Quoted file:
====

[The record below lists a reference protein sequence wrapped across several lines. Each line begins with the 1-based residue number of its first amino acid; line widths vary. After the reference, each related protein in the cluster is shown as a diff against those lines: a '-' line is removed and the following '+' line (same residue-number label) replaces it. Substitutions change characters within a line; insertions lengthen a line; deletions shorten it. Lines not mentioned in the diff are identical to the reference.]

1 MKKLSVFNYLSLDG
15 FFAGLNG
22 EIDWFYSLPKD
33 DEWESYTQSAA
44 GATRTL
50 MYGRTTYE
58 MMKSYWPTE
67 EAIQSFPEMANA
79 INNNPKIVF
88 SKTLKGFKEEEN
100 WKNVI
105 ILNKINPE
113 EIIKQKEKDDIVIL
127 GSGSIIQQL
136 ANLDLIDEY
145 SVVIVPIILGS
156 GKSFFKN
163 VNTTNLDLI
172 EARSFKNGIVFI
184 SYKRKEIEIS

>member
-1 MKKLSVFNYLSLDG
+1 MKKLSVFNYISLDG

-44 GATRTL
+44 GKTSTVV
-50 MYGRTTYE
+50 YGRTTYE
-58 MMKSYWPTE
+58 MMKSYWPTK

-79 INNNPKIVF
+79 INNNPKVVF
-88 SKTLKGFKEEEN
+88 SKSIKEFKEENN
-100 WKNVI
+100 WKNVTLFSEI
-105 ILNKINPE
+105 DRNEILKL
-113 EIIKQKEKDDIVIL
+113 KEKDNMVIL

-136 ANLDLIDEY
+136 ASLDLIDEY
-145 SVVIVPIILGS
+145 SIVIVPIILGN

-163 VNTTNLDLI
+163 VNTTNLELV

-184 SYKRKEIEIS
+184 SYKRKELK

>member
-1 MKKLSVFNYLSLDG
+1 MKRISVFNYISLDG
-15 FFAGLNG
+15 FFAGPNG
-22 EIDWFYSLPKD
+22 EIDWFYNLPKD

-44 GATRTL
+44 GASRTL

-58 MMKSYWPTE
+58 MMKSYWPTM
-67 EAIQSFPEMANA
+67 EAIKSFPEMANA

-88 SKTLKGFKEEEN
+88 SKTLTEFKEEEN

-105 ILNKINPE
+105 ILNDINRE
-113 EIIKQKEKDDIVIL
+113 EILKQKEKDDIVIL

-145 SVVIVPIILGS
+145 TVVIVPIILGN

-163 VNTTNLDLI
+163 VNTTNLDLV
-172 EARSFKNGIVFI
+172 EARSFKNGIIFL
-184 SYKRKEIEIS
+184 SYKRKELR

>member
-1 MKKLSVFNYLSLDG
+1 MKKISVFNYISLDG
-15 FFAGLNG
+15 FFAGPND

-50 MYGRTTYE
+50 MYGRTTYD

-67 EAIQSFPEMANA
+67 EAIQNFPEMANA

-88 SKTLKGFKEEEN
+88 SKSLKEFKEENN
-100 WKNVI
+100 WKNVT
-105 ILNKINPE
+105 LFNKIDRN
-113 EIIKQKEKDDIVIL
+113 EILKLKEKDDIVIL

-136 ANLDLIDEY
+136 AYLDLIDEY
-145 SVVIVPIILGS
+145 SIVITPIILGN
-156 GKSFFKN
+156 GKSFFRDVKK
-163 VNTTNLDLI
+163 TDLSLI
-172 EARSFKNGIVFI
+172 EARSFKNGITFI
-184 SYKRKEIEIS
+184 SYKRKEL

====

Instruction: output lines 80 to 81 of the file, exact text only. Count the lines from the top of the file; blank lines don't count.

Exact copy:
+15 FFAGPND

-50 MYGRTTYE